Well, it took a few weeks for resourceful hackers both here in the states and over in Japan to finally got around Sony's security, but their methodology was incredibly inventive. The trick they came up with is to make two executables: one that allows the key signature on the application to be valid, and one that contains the program they want to run. The user simply puts one executable on one memory stick and the other on another. You execute the first one, and while it plays the PSP animation before launching, you simply switch memory cards and it loads whatever is on the second one instead. Very clever, but kind of a hassle.
I immediately purchased my PSP, and despite the hassle of having to carry around 2 memory sticks, I immensely enjoyed my newfound PSP freedom. About 3 days later someone came up with an even more inventive hack that doesn't require two memory sticks. Now you simply have two folders: for example, NESEMULATOR and then NESEMULATOR%. They discovered that the PSP operating system doesn't pass the % at the end of the filename to the loader, and so this works in exactly the same way as before, just without having to switch sticks. The loader checks the key signature on the first exe, then pauses, then loads the exe again, only it's NOT THE SAME exe. Slick.
The one drawback to that is, now in your GAME folder on the psp you have all these invalid application icons sitting around, which are ugly and hard to navigate through. Another week or so, and these clever hackers figured out a way around that problem as well. This new hack takes advantage of the VFAT file system the PSP uses. You rename the first folder to be 32 characters long and the second one to the 8 character VFAT 'short filename' version of the same filename and the file manager on the PSP doesn't see the second one. For example, you'd name the folders like this: NESEMULATOR____________________1, and NESEMU~1%, which in VFAT are technically the same file. This tricks both the file manager and the executable loader at the same time. This may sound like a lot of work, but people have made applications which do all this stuff for you; now you simply load the program you want to use in the conversion program on your PC and it generates the necessary folders on the PSP.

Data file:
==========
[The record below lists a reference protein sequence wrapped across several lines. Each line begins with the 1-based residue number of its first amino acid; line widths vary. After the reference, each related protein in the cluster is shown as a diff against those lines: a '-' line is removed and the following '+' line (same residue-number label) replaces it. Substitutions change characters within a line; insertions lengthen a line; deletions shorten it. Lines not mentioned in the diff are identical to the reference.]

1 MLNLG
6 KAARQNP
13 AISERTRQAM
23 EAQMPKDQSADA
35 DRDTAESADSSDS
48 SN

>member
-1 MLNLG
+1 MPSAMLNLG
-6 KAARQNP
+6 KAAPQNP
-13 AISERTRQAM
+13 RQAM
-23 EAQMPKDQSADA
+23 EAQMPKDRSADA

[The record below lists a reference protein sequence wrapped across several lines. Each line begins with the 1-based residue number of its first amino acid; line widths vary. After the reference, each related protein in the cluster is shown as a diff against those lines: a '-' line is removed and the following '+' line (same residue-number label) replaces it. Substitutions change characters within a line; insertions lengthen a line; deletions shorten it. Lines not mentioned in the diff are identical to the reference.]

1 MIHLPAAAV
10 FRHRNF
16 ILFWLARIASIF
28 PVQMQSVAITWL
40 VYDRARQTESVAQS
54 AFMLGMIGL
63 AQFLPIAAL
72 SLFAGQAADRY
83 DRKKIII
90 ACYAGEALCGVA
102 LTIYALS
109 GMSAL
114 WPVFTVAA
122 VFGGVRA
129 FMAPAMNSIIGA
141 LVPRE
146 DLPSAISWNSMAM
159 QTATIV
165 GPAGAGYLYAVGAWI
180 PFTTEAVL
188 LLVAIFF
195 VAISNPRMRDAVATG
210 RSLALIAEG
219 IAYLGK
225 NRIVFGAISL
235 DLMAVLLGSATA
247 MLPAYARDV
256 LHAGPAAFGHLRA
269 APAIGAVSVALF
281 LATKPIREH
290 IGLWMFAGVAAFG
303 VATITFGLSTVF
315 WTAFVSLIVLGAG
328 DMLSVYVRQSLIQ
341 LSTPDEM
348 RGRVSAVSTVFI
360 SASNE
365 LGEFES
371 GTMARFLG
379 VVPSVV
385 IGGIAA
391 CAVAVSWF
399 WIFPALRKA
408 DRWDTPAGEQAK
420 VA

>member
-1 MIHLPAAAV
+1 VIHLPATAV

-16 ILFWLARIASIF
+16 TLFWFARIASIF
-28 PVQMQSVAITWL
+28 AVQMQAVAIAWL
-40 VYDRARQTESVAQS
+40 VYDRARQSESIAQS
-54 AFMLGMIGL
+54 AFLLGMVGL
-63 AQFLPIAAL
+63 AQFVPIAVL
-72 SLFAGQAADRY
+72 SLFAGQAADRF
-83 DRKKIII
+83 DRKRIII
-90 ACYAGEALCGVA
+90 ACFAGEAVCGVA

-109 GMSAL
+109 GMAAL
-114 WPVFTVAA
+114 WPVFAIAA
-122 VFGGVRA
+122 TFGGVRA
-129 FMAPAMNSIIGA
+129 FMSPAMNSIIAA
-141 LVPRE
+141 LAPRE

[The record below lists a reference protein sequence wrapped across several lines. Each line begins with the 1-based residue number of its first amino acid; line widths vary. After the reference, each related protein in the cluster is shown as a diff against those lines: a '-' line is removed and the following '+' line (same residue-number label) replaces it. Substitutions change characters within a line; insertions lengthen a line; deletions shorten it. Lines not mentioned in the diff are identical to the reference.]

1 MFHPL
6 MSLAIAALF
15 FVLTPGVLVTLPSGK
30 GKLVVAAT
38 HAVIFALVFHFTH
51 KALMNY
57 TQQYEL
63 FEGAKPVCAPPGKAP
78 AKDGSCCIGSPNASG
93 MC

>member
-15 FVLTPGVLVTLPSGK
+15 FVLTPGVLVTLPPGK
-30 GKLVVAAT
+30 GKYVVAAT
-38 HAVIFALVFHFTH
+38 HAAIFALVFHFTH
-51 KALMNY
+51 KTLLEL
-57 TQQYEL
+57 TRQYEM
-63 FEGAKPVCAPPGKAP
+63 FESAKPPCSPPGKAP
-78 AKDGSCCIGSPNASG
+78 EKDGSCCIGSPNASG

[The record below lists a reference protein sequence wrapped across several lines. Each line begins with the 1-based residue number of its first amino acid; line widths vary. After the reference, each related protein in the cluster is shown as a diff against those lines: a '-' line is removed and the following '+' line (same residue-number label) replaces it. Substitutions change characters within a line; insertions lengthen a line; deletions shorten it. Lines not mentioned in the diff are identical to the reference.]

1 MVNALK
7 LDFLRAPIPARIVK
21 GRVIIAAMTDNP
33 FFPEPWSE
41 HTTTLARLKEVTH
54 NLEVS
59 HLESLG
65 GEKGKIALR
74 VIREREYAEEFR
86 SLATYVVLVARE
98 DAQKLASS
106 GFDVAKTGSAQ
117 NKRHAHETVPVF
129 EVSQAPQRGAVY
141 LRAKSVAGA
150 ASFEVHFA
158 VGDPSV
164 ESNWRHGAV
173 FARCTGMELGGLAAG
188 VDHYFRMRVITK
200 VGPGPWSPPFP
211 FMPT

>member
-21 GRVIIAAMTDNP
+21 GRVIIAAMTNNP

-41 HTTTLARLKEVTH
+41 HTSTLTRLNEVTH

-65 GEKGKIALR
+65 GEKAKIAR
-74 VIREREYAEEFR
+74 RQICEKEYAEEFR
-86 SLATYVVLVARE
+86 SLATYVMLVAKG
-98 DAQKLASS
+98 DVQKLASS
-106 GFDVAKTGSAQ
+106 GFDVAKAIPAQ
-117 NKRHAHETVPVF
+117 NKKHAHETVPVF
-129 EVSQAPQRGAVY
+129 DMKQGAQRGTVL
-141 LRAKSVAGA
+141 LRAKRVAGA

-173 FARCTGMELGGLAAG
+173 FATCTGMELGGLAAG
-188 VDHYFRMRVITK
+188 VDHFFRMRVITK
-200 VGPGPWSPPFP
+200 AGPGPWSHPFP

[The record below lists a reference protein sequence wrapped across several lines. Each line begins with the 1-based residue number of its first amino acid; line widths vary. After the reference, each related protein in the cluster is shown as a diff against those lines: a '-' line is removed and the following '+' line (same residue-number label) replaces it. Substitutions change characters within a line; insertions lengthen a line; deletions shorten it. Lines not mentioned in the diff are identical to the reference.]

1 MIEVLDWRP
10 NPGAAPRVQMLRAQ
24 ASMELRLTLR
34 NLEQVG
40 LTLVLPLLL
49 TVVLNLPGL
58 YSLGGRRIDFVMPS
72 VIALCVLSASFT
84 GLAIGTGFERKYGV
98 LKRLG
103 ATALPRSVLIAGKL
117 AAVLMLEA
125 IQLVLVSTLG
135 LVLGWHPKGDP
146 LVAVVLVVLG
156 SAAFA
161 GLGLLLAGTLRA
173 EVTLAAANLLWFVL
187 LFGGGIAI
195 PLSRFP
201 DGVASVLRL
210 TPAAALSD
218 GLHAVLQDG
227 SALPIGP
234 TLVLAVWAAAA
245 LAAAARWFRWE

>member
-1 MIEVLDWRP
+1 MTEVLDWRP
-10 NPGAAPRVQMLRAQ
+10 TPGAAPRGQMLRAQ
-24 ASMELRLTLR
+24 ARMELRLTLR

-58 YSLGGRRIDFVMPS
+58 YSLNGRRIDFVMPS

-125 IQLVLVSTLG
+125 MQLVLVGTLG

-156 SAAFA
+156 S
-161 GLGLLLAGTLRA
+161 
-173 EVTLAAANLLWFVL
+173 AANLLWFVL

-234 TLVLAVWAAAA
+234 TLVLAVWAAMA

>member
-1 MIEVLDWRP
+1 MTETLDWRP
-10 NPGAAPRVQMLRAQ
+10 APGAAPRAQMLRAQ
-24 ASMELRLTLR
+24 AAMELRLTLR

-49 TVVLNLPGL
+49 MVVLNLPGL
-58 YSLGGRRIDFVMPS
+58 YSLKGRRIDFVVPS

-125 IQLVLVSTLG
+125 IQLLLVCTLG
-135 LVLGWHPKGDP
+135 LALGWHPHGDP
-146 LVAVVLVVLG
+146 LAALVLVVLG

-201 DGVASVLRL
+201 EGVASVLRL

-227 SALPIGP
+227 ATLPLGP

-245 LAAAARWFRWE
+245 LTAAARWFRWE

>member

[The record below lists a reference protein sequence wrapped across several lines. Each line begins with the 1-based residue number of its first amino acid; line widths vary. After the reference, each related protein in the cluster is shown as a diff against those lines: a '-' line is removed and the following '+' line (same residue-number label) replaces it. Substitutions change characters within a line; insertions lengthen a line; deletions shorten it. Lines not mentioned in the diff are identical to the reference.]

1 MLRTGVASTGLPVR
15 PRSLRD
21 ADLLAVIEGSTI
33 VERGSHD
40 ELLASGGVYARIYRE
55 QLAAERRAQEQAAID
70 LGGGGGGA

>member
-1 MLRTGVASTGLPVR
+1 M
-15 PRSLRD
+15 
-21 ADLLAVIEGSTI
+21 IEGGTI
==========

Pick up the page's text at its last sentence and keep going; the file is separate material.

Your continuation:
In any case, this works great, but Sony has 3 new firmware versions out that patch these holes as well. Like many of the other PSP users, I have decided never to upgrade and also to not purchase any games that force the upgrade. (Although, there IS an application that tricks the PSP into thinking it is already updated and therefore doesn't force you to, I just haven't tried it.)
The new 2.0 version of the firmware adds some features many users have been wanting for a while now; a web browser and the ability to change the wallpaper to whatever you want. Needless to say, most PSP owners immediately upgraded without giving any thought to the capabilities that would be lost. This was actually a pretty good move by Sony; rather than force the users to upgrade, they add features that make it worthwhile.
In any case, people have been working on getting around the security on the new 2.0 version since its release. Yesterday the first real breakthrough was made, and it is even more clever than any that have come before it. This new exploit takes advantage of the new ability to change your wallpaper. A special .TIFF file has been generated that uses up much of the PSP's memory when you set it as wallpaper. Then when you go to the PSP's photo viewer application and select another specially crafted image file it causes a buffer overflow, executing the code that was placed in the second image. This still isn't terribly useful for launching user applications larger than a simple Hello World app, as there isn't currently much room in memory for doing anything fancy, but it is a really clever first step.
I'm sure it won't be much longer before they get more significant progress made, but I think this is just incredibly neat. I'm not upgrading to 2.0 or anything yet, but I'll be excitedly following the development as it progresses.
For the last several years, Mt. St. Helens has been increasingly more active; steam frequently vents in a somewhat dramatic fashion and magma can be seen at night via one of the online webcams. Experts have used their expertise to expertly report that one of two things will happen: a) nothing at all, or b) a really big explosion. It seems as if a is a pretty safe scenario, but b could cause all sorts of problems.
The eruption in '80 caused massive destruction in the immediate areas around the volcano, incited chaos and confusion on roadways for hundreds of miles around, and caused a disruption of the quality programming our viewers expected to see on television by live news coverage. We are still feeling the health effects of that much ash in the environment, which is slightly less of a concern than being sick to death of seeing every little steam burp on the nightly news.